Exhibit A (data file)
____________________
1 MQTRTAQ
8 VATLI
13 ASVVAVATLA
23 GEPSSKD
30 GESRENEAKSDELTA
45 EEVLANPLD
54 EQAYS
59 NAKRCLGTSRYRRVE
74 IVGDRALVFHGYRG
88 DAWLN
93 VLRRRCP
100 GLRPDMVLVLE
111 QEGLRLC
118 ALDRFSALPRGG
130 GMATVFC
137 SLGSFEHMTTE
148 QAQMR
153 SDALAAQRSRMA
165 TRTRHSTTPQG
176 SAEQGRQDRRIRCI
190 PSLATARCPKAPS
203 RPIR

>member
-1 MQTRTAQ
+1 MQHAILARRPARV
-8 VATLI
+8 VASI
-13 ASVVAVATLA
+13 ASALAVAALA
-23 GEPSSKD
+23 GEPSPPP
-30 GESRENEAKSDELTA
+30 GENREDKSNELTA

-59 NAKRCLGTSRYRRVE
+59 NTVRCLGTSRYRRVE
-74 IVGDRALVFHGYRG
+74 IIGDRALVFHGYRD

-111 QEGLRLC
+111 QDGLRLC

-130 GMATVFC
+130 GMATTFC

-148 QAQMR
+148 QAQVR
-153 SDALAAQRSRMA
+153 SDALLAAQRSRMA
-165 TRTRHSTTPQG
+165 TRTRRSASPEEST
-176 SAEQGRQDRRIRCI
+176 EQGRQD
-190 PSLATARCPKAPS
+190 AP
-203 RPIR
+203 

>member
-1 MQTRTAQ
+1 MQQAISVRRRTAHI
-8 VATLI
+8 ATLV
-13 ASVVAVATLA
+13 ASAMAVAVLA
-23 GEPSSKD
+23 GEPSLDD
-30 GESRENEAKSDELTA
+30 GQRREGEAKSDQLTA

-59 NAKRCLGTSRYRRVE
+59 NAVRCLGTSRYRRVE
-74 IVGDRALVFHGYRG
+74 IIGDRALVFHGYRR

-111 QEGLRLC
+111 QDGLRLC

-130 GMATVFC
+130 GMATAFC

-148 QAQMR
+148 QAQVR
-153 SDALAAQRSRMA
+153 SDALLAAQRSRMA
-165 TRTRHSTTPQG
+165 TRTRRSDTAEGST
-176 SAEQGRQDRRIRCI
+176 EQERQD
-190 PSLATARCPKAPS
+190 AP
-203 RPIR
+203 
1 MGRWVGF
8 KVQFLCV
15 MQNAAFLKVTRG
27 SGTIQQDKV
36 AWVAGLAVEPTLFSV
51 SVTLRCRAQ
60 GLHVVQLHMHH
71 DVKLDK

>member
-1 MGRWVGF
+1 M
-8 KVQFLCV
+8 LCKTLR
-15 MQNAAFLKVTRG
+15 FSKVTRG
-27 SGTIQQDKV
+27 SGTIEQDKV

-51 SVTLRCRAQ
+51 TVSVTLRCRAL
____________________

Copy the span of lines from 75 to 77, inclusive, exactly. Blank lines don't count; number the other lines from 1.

-153 SDALAAQRSRMA
+153 SDALLAAQRSRMA
-165 TRTRHSTTPQG